Masks
MEDLINE
Databases

ASJC Scopus subject areas

  • Orthopedics and Sports Medicine
  • Physical Therapy, Sports Therapy and Rehabilitation

Cite this

Facial protection and head injuries in ice hockey : A systematic review. / Asplund, C.; Bettcher, S.; Borchers, J.

In: British Journal of Sports Medicine, Vol. 43, No. 13, 01.12.2009, p. 993-999.

Research output: Contribution to journalReview article

Asplund, C. ; Bettcher, S. ; Borchers, J. / Facial protection and head injuries in ice hockey : A systematic review. In: British Journal of Sports Medicine. 2009 ; Vol. 43, No. 13. pp. 993-999.
@article{39a32c29a8d342b6a907b36bb7dc53ec,
title = "Facial protection and head injuries in ice hockey: A systematic review",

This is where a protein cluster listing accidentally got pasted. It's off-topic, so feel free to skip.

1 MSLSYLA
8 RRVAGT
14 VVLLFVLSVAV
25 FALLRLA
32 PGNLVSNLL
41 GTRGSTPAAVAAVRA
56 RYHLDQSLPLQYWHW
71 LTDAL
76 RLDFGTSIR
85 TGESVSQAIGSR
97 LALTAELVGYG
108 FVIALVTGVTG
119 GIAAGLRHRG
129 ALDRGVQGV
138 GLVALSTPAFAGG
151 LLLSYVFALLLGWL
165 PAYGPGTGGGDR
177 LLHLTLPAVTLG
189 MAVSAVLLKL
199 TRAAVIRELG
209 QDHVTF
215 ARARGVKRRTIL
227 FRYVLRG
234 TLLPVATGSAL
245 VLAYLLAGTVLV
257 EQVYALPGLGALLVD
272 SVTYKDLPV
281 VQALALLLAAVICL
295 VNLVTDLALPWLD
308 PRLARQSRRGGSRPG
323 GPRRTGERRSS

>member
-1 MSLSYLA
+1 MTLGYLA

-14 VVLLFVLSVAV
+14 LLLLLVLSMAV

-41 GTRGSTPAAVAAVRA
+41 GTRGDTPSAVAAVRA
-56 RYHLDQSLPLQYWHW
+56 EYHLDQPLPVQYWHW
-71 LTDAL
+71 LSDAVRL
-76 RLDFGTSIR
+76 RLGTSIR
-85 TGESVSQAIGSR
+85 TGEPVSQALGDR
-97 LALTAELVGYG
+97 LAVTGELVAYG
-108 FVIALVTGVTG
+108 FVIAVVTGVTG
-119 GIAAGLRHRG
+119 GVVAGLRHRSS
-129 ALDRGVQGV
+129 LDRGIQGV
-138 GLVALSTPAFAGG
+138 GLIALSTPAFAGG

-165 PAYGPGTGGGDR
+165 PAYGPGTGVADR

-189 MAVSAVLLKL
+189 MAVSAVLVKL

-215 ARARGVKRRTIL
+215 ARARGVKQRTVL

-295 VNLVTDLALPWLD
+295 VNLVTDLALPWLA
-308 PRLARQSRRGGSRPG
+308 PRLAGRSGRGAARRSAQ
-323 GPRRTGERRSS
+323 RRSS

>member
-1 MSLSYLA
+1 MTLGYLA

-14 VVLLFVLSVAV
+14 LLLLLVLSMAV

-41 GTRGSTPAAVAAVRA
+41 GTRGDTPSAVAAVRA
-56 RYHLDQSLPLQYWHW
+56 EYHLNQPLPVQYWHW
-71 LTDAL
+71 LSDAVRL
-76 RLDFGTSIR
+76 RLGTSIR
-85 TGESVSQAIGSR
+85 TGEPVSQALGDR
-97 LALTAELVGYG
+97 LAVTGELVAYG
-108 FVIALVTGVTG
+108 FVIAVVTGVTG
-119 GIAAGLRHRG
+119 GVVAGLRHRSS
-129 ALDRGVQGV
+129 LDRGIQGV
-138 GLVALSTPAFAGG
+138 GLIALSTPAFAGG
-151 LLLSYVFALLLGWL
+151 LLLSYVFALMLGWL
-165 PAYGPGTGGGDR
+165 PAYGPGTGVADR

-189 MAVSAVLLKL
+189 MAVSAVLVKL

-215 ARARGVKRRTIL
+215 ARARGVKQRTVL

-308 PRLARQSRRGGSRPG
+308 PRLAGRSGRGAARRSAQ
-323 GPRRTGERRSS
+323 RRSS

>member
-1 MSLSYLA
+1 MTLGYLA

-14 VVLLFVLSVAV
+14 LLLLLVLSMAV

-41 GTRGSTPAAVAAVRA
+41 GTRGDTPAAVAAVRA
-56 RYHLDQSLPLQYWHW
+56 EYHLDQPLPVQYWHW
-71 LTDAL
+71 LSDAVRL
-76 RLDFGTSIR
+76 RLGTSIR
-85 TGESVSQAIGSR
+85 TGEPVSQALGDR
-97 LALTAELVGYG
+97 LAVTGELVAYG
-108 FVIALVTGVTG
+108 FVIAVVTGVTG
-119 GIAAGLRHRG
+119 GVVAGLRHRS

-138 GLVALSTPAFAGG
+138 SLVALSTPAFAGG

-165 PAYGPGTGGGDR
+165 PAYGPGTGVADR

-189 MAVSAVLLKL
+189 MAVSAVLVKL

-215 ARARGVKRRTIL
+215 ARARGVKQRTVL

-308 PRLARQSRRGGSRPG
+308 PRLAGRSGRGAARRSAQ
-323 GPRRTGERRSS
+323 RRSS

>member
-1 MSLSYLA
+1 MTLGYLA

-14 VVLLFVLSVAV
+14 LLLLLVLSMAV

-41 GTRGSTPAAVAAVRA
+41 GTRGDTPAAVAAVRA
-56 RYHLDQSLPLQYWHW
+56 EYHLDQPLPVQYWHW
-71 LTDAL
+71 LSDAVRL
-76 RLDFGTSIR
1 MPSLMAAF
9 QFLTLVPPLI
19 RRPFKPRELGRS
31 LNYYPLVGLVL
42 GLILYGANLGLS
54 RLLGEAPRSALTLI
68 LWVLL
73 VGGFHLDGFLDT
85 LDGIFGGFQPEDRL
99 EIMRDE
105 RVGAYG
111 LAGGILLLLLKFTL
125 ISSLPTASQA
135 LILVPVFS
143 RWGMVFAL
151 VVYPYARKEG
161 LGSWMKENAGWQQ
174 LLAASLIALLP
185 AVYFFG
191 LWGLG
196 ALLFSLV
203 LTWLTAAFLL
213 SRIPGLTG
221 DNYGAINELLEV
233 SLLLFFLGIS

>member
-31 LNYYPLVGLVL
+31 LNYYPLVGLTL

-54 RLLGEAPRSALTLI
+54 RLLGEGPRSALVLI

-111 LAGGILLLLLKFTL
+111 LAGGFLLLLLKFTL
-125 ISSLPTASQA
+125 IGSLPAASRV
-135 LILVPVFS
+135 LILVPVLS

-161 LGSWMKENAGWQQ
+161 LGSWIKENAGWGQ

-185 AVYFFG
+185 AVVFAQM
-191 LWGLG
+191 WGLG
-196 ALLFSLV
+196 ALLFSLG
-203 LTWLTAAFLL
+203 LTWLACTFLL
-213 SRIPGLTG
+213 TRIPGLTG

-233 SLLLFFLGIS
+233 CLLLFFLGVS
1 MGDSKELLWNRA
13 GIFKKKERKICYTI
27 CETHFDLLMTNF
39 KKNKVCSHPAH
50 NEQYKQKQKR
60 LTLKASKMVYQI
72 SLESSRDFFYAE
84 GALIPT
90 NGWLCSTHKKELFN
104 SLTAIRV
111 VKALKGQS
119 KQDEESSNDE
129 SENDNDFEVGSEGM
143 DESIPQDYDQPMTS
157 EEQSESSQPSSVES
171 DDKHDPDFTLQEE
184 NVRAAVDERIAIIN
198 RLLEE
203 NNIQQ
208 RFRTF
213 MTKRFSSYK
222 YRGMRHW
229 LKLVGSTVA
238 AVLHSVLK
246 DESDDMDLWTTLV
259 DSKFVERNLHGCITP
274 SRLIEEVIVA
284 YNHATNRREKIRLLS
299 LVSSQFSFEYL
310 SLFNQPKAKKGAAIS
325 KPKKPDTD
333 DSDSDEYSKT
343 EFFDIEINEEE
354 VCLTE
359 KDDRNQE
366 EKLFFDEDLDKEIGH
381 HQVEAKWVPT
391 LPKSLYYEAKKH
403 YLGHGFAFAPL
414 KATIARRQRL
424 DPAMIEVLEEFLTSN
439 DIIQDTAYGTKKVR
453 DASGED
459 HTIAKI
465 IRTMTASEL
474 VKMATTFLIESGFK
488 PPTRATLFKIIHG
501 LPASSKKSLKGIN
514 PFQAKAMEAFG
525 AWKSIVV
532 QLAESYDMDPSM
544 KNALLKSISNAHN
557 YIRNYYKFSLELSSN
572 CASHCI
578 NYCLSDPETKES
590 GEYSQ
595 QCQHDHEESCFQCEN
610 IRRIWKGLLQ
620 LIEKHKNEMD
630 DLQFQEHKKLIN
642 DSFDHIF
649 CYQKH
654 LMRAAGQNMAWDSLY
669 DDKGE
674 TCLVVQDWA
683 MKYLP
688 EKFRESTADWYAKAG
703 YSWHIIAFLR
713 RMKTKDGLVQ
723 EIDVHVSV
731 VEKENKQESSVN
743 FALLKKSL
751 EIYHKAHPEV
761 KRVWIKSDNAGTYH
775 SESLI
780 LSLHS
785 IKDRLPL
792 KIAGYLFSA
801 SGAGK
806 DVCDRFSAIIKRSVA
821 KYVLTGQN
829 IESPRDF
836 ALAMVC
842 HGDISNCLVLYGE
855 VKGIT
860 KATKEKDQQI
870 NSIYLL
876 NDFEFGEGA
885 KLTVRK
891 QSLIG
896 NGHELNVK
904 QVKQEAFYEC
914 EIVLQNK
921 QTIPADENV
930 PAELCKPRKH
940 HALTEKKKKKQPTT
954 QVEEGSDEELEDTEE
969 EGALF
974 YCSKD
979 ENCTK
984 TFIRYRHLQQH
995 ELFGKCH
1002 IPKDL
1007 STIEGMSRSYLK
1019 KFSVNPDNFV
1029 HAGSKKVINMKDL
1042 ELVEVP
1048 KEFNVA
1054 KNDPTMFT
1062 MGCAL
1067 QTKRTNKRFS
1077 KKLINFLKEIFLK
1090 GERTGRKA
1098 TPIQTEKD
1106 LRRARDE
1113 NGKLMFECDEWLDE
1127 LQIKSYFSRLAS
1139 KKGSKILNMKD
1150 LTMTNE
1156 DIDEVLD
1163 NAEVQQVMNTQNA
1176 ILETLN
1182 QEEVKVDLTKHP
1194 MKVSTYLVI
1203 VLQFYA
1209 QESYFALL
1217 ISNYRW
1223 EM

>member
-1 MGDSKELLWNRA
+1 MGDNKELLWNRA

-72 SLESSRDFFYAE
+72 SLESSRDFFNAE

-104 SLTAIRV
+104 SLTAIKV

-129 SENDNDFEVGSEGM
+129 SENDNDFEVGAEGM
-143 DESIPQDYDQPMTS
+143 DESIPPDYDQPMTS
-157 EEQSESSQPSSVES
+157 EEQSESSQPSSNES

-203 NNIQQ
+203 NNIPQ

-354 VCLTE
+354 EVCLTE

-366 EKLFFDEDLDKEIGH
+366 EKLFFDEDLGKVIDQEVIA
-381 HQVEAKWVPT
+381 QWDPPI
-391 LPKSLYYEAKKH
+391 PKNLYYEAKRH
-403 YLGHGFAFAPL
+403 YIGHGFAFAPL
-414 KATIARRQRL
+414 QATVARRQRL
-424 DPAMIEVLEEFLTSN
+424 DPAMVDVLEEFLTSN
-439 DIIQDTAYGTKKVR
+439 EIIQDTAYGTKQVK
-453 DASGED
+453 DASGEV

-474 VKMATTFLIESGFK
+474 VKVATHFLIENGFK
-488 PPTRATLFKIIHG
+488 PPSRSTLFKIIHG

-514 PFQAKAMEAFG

abstract = "Objective: To summarise the best available evidence to determine if facial protection reduces head injury in ice hockey. Data Sources: MEDLINE and Cochrane databases through January 2009. Review Methods: Utilising terms: {"}head injuries,{"} {"}craniocerebral trauma [MeSH]{"}, {"}head injuries, closed [MeSH]{"}, head injuries, penetrating [MeSH]{"}, {"}face mask{"}, {"}face shield{"}, {"}visor{"} and {"}hockey{"}, 24 articles were identified through our systematic literature search. Of these, six studies met the inclusion criteria. Three independent reviewers reviewed the articles. The study results and generated conclusions were extracted and agreed upon. Results: Studies reviewed suggest that facial protection reduces overall head injuries in ice hockey. Facial protection showed a statistically significant (p,0.05) reduction in the number and type of facial injuries. In studies evaluating full facial protection (FFP) versus half facial protection (HFP), FFP offered a significantly higher level of protection against facial injuries and lacerations than HFP (relative risk (RR) 2.31, CI 1.53 to 3.48). There was no significant difference in the rate of concussion (RR 0.97, CI 0.61 to 1.54) or neck injury (CI 0.43 to 3.16) between full and partial protection. In those who sustained concussion players with FFP returned to practice or games sooner than players with partial facial protection (PFP) (1.7 sessions, CI 1.32 to 2.18). Conclusions: There is good evidence that FFP reduces the number and risk of overall head and facial injuries in ice hockey compared with PFP and no facial protection. PFP, while not as protective as FFP, appears to offer more risk reduction than no protection.",